SANTA MONICA—Sue Himmelrich, City Councilwoman and attorney for the Western Center on Law and Poverty is looking to assist residents who have revoked driver’s licenses.

It is a problem 4.2 million—one in six drivers—Californians face, where a minor, nonviolent infraction can accumulate multiple fines that some are unable to pay off resulting in a suspended license.

“This is a Catch 22 that traps people in a cycle of poverty,” said State Senator Bob Hertzberg, for the Van Nuys region. According to a recent New Jersey study, 42 percent of drivers with suspended licenses lost their jobs, and of those, 45 percent could not find new employment. Eighty-eight percent of people with suspended licenses—even those with jobs—reported a loss of income. Without the means to pay all the fees incurred, it is sometimes impossible for people to get their driver’s license reinstated—and without their license, it is difficult to pay off debts.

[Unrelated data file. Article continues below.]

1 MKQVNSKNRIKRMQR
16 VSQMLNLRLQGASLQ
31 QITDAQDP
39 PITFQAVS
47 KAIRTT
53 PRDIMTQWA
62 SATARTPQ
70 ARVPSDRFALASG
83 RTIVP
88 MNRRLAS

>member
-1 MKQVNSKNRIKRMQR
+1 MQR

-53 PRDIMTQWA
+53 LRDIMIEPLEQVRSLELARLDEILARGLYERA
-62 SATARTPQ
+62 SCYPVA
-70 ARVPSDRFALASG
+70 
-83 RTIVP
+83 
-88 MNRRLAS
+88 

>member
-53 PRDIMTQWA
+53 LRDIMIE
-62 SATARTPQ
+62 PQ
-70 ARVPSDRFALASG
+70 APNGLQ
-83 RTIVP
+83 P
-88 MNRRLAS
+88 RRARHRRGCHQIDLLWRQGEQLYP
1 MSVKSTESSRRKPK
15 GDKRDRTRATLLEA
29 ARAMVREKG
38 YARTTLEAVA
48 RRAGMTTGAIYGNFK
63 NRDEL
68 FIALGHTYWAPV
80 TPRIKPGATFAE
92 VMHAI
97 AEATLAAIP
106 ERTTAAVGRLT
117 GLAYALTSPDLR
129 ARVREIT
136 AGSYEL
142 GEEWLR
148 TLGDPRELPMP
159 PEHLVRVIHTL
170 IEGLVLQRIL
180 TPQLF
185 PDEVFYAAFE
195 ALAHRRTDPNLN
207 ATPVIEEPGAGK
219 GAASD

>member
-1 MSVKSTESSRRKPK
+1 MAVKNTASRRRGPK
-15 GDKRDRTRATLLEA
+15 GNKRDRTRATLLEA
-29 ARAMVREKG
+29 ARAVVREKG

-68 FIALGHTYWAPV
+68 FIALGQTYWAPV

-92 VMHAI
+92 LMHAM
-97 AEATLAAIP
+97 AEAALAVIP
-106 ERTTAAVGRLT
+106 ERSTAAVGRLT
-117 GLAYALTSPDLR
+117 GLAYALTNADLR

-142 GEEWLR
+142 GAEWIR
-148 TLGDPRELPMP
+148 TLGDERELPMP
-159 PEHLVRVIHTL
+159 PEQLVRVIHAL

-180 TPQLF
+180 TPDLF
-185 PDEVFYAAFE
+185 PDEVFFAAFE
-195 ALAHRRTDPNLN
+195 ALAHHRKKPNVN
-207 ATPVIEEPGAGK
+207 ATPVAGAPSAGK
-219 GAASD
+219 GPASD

Senator Bob Hertzberg, D-Van Nuys (far left), introduced SB 405
Senator Bob Hertzberg, D-Van Nuys (far left), introduced SB 405

Hertzberg—sponsored by Himmelrich’s Western Center on Law on Poverty—introduced State Senate Bill 405, which grants amnesty to drivers who have had their license suspended due to failure to appear in court or inability to pay fines or bills.

“I think it would be a benefit to all those at risk,” said Himmelrich. Many believe that residents from the City of Santa Monica are at risk. According to the US Census, 11 percent of the city’s population lives below the poverty line, and 15 percent is 65 years of age or older.

Himmelrich added, “We have a large percentage of the population that isn’t as affluent as it used to be. I think [SB 405] would be a benefit to them.”

SB 405 was unanimously passed at its first public review by the Senate Committee on Public Safety on April 28.